"As entire ecosystems are dependent on insects for food and as pollinators, it places the decline of insect eating birds and mammals in a new context," said lead researcher Hans de Kroon. "We need to do less of the things that we know have a negative impact, such as the use of pesticides."
Pesticides were in the news again in March 2018 as a new study revealed bird numbers across France have declined by a third in the past 15 years. It linked the figures to changes in agricultural practices including pesticide use.
Martin Harper, director of conservation at the RSPB, says the issue is not unique to France: “In the UK the situation is just as concerning. Our beleaguered farmland birds have declined by 56 per cent between 1970 and 2015 along with declines in other wildlife linked to changes in agricultural practices, including the use of pesticides.”
So we know that pesticides are harming our birds and bees. Yet a new report by Pesticides Action Network has revealed that UK farmers are using more toxic pesticides and on more land – grim news for our struggling wildlife.
Aren't pesticides needed to grow our food?
Farmers must protect their crops from pests and diseases. But current levels of pesticide use are unnecessary as well as damaging.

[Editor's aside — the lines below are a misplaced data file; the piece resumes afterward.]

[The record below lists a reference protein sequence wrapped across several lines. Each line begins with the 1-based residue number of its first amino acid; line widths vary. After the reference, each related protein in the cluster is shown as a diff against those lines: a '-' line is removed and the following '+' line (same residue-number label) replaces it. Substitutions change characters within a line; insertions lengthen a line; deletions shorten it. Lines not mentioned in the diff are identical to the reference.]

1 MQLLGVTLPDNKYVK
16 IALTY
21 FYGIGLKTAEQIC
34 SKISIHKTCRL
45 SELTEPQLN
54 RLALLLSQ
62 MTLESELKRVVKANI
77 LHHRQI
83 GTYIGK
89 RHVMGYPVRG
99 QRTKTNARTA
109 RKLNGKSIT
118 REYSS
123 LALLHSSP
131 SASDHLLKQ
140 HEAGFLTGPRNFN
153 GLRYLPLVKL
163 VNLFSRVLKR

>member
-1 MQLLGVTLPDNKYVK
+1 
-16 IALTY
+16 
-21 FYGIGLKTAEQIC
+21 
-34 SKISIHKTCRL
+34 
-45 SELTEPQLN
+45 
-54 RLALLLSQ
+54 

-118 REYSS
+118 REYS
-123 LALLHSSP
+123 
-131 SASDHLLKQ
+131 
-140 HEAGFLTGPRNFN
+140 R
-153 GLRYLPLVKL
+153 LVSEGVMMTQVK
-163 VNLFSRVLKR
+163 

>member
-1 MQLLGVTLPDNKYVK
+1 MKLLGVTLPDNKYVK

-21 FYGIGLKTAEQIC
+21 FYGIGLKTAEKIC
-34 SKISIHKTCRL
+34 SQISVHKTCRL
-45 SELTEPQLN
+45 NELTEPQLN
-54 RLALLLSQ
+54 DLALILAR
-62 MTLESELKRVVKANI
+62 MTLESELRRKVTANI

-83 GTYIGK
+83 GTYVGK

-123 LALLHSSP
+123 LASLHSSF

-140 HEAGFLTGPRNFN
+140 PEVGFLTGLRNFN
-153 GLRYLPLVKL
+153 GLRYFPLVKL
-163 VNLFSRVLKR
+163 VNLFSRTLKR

A study in France found that the vast majority (94%) of farms would not produce less crops if they cut pesticides. It found that and some of these (two-fifths) would actually produce more. The results were most startling for insecticides: lower levels of pesticide use would result in more production on 86% of farms. No farms would produce less.
Even Defra’s Chief Scientist Professor Ian Boyd now says that we are using too many pesticides on our farms to be safe for the environment: “The effects of dosing whole landscapes with chemicals have been largely ignored by regulatory systems. [...]This can and should be changed.”
With co-author Alice Milner, Professor Boyd compared the overuse of pesticides to the use of antibiotics where “sparing use would be more appropriate”.
Alternative crop protection: better for farmers and wildlife
Some farmers are leading the way in cutting pesticide use.
Hertfordshire farmer John Cherry hasn’t used any insecticides on his farm for 3 years. He says he has no regrets, and is saving money that he would have spent on pesticides: “The crops look better than ever and the key is having enough natural predators, as we are trying to work with nature rather than against it.”
John attributes his success to his no-till approach – which leaves the soil undisturbed so helps natural predators build up – and to growing a greater diversity of crops in his rotation.
As well as buying less chemicals he is being rewarded with more worms in the soil and more birds around the farm.
Habitats for natural predators
Natural predators can be helped by having a diversity of habitat on the farm. Bringing back more hedges, trees and wildflowers will also make for an attractive countryside with more bees, butterflies and birds.